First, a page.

Kubota, K., Shimazu, A., Kawakami, N., Takahashi, M., Nakata, A., & Schaufeli, W. B. (2011). Association between workaholism and sleeping problems among hospital nurses. Industrial Health, 48(6), 864–871.
Kubota, K., Shimazu, A., Kawakami, N., & Takahashi, M. (2014). Workaholism and sleep quality among Japanese employees: A prospective cohort study. International Journal of Behavioral Medicine, 21(1), 66–76.
Kun, B. (2018). Ten myths and twenty years: What we know and what we still do not know about work addiction: Commentary on: Ten myths about work addiction (Griffiths et al., 2018). Journal of Behavioral Addictions, 7(4), 863–866.
Liang, Y. W., & Chu, C. M. (2009). Personality traits and personal and organizational inducements: Antecedents of workaholism. Social Behavior and Personality: An International Journal, 37(5), 645–660.
Loscalzo, Y., & Giannini, M. (2017). Studyholism or Study Addiction? A comprehensive model for a possible new clinical condition. In A. M. Columbus (Ed.), Advances in Psychological Research (pp. 19–37). Nova Publisher.
Loscalzo, Y., & Giannini, M. (2018). The Bergen Study Addiction Scale: Psychometric properties of the Italian version. A pilot study. Psychiatria i Psychologia Kliniczna, 18(3), 271–275.
Machlowitz, M. (1980). Workaholics. Living with them, working with them. Addison-Wesley.
Moher, D., Liberati, A., Tetzlaff, J., & Altman, D. G. (2009). Preferred reporting items for systematic reviews and meta-analyses: The PRISMA statement. Annals of Internal Medicine, 151(4), 264–269.
Ng, T. W., Sorensen, K. L., & Feldman, D. C. (2007). Dimensions, antecedents, and consequences of workaholism: A conceptual integration and extension. Journal of Organizational Behavior: The International Journal of Industrial, Occupational and Organizational Psychology and Behavior, 28(1), 111–136.
Oates, W. E. (1968). On being a workaholic. Pastoral Psychology, 19(8), 16–20.
Porter, G. (1996). Organizational impact of workaholism: Suggestions for researching the negative outcomes of excessive work. Journal of Occupational Health Psychology, 1(1), 70–84.
Reiss, M. (2002). American Karoshi. New Internationalist, 343, 16–17.
Robinson, B. E. (1989). The work addiction risk test: Development of a tentative measure of workaholism. Perceptual and Motor Skills, 88(1), 199–210.
Salanova, M., López-González, A. A., Llorens, S., Del Líbano, M., Vicente-Herrero, M. T., & Tomás-Salvá, M. (2016). Your work may be killing you! Workaholism, sleep problems and cardiovascular risk. Work & Stress, 30(3), 228–242.
Schaufeli, W. B., Taris, T. W., & Bakker, A. B. (2008a). It takes two to tango: Workaholism is working excessively and working compulsively. In R. J. Burke & C. L. Cooper (Eds.), The Long Work Hours Culture. Causes, Consequences and Choices (pp. 203–226). Emerald.
Schaufeli, W. B., Taris, T. W., & Van Rhenen, W. (2008b). Workaholism, burnout and engagement: Three of a kind or three different kinds of employee well-being. Applied Psychology, 57(2), 173–203.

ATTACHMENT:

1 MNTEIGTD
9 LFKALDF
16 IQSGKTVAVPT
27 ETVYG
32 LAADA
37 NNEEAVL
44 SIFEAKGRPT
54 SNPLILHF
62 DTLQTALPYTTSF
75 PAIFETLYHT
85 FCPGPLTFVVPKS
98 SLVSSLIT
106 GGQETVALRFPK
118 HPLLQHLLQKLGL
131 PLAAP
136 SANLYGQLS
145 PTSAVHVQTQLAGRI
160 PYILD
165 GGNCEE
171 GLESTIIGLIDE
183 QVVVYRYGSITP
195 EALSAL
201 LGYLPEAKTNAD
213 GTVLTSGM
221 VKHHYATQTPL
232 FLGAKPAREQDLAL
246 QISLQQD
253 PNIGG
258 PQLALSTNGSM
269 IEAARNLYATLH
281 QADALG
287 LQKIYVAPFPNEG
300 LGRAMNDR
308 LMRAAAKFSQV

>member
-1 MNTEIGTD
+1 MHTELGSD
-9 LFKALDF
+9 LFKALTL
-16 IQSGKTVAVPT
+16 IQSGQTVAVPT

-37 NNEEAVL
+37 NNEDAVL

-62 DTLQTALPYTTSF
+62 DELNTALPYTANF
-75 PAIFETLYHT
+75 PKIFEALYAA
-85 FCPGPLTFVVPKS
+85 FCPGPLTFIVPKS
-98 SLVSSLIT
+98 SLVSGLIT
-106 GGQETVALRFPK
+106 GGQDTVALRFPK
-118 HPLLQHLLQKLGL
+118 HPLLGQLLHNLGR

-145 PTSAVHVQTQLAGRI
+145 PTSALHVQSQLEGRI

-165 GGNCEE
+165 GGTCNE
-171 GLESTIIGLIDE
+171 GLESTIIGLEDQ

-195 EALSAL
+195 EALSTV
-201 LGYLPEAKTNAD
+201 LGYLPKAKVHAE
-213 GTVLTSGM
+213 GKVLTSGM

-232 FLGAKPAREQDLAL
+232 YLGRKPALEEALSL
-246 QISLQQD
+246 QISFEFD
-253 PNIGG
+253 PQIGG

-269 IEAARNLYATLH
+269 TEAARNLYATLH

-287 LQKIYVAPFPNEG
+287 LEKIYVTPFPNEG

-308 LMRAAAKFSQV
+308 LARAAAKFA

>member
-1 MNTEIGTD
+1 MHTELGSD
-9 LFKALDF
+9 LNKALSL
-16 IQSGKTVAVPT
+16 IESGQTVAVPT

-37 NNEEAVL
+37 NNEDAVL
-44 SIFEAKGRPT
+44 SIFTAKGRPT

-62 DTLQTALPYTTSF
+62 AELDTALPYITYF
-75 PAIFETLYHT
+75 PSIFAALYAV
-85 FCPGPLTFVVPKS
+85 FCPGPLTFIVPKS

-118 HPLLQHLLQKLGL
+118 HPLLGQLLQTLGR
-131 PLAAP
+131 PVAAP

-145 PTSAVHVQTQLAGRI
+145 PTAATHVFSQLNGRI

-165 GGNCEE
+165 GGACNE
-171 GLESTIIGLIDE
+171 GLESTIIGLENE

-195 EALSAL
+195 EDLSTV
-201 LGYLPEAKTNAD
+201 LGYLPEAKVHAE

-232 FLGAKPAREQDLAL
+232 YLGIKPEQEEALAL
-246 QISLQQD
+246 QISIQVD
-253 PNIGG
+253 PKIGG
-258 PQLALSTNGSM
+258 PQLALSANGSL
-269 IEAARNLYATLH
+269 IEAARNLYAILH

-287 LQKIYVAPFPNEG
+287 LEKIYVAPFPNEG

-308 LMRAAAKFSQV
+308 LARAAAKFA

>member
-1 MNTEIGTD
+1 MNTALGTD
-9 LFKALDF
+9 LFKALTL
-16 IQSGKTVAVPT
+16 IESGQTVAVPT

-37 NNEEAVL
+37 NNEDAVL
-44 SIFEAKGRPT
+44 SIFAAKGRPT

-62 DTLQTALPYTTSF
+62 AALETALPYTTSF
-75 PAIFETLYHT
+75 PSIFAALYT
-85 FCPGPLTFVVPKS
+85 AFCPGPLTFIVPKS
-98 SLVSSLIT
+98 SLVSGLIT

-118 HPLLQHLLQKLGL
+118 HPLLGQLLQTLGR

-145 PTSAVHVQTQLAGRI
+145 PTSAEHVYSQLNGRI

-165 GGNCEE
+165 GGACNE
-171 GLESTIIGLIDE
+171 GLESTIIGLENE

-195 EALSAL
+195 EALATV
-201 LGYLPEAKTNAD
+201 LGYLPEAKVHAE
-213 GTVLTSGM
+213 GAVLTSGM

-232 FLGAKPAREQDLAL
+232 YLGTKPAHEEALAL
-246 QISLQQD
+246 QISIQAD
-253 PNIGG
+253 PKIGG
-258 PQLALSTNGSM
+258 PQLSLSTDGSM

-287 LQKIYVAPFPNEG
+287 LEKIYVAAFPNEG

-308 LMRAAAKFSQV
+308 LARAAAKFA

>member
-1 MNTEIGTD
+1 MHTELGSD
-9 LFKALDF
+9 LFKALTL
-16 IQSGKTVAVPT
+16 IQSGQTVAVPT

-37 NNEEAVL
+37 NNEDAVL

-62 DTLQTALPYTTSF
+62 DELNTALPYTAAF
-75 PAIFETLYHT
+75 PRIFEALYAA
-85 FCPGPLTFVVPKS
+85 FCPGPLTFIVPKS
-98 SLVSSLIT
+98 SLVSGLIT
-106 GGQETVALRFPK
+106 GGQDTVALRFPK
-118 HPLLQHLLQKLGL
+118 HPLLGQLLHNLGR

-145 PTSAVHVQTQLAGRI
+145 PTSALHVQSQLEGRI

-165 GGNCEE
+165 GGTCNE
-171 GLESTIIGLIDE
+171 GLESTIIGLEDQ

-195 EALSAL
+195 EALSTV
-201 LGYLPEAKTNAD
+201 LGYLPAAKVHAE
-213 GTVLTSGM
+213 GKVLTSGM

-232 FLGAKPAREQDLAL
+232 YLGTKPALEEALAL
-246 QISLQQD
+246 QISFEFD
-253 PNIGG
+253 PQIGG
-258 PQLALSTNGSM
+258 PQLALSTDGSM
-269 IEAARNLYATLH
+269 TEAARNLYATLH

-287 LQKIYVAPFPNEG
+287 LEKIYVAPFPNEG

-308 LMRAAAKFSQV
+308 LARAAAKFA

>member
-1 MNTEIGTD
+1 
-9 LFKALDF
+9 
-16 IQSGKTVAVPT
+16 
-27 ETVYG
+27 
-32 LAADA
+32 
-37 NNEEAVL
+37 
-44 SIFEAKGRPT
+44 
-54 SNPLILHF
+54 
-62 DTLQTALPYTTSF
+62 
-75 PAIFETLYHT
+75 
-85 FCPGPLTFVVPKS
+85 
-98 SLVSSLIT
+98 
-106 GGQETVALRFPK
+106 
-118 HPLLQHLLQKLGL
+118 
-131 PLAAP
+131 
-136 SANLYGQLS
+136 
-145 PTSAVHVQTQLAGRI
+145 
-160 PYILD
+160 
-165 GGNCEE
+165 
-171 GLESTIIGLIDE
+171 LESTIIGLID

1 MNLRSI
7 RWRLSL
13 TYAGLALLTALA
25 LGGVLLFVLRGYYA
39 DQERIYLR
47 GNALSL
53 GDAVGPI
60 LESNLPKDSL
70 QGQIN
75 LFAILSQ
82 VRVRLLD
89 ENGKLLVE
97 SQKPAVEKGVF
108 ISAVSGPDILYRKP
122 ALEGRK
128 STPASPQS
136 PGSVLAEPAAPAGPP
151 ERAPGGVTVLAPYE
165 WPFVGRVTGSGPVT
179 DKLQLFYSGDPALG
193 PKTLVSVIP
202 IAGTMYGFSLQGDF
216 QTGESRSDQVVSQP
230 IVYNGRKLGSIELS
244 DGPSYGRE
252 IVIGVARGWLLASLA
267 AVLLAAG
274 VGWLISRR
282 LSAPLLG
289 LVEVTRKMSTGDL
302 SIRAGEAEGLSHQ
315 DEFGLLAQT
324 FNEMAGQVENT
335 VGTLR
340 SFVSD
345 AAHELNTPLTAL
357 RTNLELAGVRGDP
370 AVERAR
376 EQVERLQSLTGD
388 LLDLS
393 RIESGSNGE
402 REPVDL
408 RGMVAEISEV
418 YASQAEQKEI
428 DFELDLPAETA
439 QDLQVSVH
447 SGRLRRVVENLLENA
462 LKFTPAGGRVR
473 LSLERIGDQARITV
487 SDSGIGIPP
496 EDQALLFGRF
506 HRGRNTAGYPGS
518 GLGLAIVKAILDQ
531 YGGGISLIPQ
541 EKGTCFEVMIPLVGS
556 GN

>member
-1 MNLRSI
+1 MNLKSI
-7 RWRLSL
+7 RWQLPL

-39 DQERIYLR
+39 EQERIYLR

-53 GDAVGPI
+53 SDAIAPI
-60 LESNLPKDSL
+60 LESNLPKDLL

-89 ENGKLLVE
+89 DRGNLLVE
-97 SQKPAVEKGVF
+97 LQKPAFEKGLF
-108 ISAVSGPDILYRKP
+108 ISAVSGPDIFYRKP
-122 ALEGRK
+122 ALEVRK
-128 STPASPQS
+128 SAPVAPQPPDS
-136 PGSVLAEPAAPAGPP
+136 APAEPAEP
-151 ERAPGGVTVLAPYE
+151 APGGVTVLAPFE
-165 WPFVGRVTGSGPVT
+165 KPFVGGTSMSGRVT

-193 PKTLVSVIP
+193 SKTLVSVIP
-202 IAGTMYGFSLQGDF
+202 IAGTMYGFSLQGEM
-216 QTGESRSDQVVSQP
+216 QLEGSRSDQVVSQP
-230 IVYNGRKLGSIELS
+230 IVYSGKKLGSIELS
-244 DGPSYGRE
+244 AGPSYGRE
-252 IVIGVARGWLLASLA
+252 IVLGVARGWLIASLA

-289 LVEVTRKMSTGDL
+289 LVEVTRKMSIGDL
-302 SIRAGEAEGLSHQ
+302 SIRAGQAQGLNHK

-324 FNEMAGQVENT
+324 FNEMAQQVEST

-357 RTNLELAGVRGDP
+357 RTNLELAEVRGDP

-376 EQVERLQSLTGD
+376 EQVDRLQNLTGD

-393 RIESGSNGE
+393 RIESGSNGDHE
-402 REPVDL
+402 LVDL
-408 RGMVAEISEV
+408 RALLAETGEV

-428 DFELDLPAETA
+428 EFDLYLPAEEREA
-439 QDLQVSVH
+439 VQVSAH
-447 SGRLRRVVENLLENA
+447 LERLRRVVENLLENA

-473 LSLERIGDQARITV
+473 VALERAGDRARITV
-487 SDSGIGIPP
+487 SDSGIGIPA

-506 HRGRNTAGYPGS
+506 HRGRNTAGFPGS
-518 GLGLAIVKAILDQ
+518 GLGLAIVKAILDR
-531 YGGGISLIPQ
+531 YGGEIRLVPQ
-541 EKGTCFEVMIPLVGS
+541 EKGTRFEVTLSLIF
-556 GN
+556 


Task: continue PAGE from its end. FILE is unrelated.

Schaufeli, W. B., Bakker, A. B., Van der Heijden, F. M., & Prins, J. T. (2009a). Workaholism among medical residents: It is the combination of working excessively and compulsively that counts. International Journal of Stress Management, 16(4), 249–272.
Schaufeli, W. B., Bakker, A. B., Van der Heijden, F. M., & Prins, J. T. (2009b). Workaholism, burnout and well-being among junior doctors: The mediating role of role conflict. Work and Stress, 23(2), 155–172.
Schaufeli, W. B., Shimazu, A., & Taris, T. W. (2009c). Being driven to work excessively hard: The evaluation of a two-factor measure of workaholism in the Netherlands and Japan. Cross-Cultural Research, 43(4), 320–348.
Shimazu, A., Schaufeli, W. B., Kubota, K., & Kawakami, N. (2012). Do workaholism and work engagement predict employee well-being and performance in opposite directions? Industrial Health, 50(4), 316–321.
Snir, R., & Harpaz, I. (2006). The workaholism phenomenon: A cross-national perspective. Career Development International, 11(5), 374–393.
Snir, R., & Zohar, D. (2008). Workaholism as discretionary time investment at work: An experience-sampling study. Applied Psychology, 57(1), 109–127.
Spence, J. T., & Robbins, A. S. (1992). Workaholism: Definition, measurement, and preliminary results. Journal of Personality Assessment, 58(1), 160–178.
Sussman, S. (2012). Workaholism: A review. Journal of Addiction Research & Therapy, 6(1), 4120.
Ten Brummelhuis, L. L., Rothbard, N. P., & Uhrich, B. (2017). Beyond nine to five: Is working to excess bad for health? Academy of Management Discoveries, 3(3), 262–283.
Conflict of Interest
The authors declare no competing interests.
Springer Nature remains neutral with regard to jurisdictional claims in published maps and institutional affiliations.
Below is the link to the electronic supplementary material.
Rights and permissions
About this article
Cite this article
Morkevičiūtė, M., Endriulaitienė, A. Defining the Border Between Workaholism and Work Addiction: a Systematic Review. Int J Ment Health Addiction (2022). https://doi.org/10.1007/s11469-022-00757-6
- Work addiction